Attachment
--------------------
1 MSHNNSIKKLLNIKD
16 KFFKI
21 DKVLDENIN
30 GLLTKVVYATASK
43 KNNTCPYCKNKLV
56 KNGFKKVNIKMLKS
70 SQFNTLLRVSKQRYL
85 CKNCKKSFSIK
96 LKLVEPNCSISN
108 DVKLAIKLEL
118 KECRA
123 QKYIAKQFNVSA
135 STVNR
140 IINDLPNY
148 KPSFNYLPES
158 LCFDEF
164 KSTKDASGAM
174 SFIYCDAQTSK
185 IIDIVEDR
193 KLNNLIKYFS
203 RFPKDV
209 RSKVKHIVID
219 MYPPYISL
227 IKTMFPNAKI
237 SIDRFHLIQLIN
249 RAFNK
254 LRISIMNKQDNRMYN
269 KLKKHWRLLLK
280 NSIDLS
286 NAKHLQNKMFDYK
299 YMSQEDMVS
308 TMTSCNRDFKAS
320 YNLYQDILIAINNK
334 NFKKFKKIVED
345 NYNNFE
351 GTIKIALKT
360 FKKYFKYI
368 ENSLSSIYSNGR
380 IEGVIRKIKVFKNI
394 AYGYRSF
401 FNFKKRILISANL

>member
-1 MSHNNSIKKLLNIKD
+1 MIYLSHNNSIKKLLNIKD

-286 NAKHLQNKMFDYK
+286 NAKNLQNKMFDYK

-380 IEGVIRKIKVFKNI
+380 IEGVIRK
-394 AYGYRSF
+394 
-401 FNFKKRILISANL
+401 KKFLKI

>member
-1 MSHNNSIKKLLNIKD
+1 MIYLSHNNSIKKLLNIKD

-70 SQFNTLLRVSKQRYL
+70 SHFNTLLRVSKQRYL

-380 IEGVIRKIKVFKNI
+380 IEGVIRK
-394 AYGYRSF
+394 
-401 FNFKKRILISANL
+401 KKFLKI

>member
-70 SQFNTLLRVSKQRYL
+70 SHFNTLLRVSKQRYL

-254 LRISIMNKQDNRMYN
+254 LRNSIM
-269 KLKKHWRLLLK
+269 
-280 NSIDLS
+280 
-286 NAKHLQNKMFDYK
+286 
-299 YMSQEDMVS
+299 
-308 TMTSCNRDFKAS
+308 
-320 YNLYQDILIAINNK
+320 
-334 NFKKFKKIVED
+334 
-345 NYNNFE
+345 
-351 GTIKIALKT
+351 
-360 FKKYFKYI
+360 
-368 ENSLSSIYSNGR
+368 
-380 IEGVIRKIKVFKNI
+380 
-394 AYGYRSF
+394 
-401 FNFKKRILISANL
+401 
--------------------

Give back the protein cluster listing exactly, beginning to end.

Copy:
1 MSHNNSIKKLLNIKD
16 KFFKI
21 DKVLDENIN
30 GLLTKVVYATASK
43 KNNTCPYCKNKLV
56 KNGFKKVNIKMLKS
70 SQFNTLLRVSKQRYL
85 CKNCKKSFSIK
96 LKLVEPNCSISN
108 DVKLAIKLEL
118 KECRA
123 QKYIAKQFNVSA
135 STVNR
140 IINDLPNY
148 KPSFNYLPES
158 LCFDEF
164 KSTKDASGAM
174 SFIYCDAQTSK
185 IIDIVEDR
193 KLNNLIKYFS
203 RFPKDV
209 RSKVKHIVID
219 MYPPYISL
227 IKTMFPNAKI
237 SIDRFHLIQLIN
249 RAFNK
254 LRISIMNKQDNRMYN
269 KLKKHWRLLLK
280 NSIDLS
286 NAKHLQNKMFDYK
299 YMSQEDMVS
308 TMTSCNRDFKAS
320 YNLYQDILIAINNK
334 NFKKFKKIVED
345 NYNNFE
351 GTIKIALKT
360 FKKYFKYI
368 ENSLSSIYSNGR
380 IEGVIRKIKVFKNI
394 AYGYRSF
401 FNFKKRILISANL

>member
-1 MSHNNSIKKLLNIKD
+1 MIYLSHNNSIKKLLNIKD

-286 NAKHLQNKMFDYK
+286 NAKNLQNKMFDYK

-380 IEGVIRKIKVFKNI
+380 IEGVIRK
-394 AYGYRSF
+394 
-401 FNFKKRILISANL
+401 KKFLKI

>member
-1 MSHNNSIKKLLNIKD
+1 MIYLSHNNSIKKLLNIKD

-70 SQFNTLLRVSKQRYL
+70 SHFNTLLRVSKQRYL

-380 IEGVIRKIKVFKNI
+380 IEGVIRK
-394 AYGYRSF
+394 
-401 FNFKKRILISANL
+401 KKFLKI

>member
-70 SQFNTLLRVSKQRYL
+70 SHFNTLLRVSKQRYL

-254 LRISIMNKQDNRMYN
+254 LRNSIM
-269 KLKKHWRLLLK
+269 
-280 NSIDLS
+280 
-286 NAKHLQNKMFDYK
+286 
-299 YMSQEDMVS
+299 
-308 TMTSCNRDFKAS
+308 
-320 YNLYQDILIAINNK
+320 
-334 NFKKFKKIVED
+334 
-345 NYNNFE
+345 
-351 GTIKIALKT
+351 
-360 FKKYFKYI
+360 
-368 ENSLSSIYSNGR
+368 
-380 IEGVIRKIKVFKNI
+380 
-394 AYGYRSF
+394 
-401 FNFKKRILISANL
+401 